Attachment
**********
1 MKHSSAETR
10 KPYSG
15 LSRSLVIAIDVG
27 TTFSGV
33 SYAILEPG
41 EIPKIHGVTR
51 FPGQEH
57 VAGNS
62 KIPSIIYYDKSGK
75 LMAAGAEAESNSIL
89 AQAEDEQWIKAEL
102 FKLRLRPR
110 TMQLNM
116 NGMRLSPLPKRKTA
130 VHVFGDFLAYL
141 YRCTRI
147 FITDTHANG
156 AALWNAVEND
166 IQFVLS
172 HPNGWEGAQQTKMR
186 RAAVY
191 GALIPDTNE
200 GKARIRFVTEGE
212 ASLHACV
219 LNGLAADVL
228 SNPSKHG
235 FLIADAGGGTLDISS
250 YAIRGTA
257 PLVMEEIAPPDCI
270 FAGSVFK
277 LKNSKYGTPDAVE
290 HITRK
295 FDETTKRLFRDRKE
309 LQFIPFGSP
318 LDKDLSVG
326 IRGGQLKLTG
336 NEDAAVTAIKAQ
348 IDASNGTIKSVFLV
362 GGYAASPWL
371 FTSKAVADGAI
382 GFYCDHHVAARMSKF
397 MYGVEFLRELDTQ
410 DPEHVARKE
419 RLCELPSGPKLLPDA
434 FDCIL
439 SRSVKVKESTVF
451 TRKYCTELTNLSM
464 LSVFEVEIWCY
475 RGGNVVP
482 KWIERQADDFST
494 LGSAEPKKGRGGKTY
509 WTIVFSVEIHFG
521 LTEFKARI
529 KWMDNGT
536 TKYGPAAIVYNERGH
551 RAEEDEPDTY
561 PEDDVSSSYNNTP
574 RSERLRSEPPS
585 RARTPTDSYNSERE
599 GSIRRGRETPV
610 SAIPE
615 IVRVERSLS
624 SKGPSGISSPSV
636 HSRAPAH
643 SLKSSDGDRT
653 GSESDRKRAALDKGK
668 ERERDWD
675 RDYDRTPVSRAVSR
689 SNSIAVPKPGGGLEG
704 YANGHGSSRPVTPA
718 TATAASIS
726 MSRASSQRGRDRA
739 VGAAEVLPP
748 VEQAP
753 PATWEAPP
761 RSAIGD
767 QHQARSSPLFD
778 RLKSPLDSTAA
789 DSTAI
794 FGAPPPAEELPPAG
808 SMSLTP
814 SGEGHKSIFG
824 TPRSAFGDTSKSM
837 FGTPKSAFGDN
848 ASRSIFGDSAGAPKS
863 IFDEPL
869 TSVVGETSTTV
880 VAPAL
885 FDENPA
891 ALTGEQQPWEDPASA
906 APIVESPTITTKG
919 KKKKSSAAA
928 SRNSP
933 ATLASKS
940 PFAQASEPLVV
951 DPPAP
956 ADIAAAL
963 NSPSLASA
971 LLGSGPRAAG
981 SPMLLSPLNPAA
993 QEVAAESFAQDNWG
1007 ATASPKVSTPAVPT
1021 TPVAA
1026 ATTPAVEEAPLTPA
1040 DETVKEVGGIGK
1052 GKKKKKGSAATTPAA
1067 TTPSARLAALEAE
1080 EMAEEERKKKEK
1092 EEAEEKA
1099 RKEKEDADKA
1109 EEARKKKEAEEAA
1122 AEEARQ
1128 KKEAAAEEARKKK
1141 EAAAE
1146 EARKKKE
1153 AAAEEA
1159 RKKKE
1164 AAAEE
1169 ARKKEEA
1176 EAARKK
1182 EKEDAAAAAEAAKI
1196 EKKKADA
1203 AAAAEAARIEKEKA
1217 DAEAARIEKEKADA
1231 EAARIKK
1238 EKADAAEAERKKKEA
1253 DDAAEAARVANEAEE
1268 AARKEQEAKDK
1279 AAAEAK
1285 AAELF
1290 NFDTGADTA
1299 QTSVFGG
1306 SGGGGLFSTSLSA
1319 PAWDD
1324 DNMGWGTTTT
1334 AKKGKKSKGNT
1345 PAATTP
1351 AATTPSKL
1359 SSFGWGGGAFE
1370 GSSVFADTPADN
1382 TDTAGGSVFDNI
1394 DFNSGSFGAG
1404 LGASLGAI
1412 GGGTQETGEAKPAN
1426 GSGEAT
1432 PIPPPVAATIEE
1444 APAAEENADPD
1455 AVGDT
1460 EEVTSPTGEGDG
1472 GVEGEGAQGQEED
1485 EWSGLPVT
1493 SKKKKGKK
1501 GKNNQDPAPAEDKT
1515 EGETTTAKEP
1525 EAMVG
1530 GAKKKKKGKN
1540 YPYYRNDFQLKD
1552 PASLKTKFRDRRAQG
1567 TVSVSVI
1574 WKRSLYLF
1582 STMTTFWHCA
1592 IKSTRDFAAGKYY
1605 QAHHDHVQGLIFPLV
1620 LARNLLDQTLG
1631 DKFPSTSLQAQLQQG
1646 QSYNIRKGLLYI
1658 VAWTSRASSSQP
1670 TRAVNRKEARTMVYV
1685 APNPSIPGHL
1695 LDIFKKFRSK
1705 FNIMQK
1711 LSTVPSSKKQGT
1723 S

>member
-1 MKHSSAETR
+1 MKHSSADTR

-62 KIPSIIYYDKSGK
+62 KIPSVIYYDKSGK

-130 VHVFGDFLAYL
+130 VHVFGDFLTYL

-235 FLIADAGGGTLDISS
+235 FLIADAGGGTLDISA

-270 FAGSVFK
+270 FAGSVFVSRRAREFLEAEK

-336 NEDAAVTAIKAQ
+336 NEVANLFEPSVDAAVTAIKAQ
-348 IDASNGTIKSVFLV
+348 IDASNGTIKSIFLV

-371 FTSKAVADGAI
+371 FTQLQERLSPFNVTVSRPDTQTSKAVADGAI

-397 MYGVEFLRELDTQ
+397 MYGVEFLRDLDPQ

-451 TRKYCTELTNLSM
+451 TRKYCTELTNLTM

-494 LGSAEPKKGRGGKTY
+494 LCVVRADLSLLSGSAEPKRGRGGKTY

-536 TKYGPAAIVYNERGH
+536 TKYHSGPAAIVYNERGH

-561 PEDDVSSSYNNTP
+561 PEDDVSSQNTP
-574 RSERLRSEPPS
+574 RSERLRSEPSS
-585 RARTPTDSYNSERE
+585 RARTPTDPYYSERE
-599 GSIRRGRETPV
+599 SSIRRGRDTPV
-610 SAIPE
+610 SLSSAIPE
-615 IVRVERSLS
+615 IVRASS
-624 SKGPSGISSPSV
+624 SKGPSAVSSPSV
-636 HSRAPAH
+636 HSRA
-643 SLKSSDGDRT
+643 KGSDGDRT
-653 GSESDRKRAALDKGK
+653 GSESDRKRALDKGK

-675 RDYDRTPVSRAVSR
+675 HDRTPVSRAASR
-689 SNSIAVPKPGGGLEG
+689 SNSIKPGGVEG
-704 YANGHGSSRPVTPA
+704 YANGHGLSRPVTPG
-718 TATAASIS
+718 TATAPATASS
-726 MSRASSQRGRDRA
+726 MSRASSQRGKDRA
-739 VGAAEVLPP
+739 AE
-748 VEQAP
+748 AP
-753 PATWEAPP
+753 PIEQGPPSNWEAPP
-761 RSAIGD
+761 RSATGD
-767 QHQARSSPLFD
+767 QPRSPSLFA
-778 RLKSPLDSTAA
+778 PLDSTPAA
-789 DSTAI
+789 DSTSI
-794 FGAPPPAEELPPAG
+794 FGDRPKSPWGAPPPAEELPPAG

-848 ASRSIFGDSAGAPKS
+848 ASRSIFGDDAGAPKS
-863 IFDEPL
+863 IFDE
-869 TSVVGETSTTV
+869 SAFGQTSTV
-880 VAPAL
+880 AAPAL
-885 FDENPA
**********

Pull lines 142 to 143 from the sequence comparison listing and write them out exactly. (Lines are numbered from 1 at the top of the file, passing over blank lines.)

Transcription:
1394 DFNSGSFGAG
1404 LGASLGAI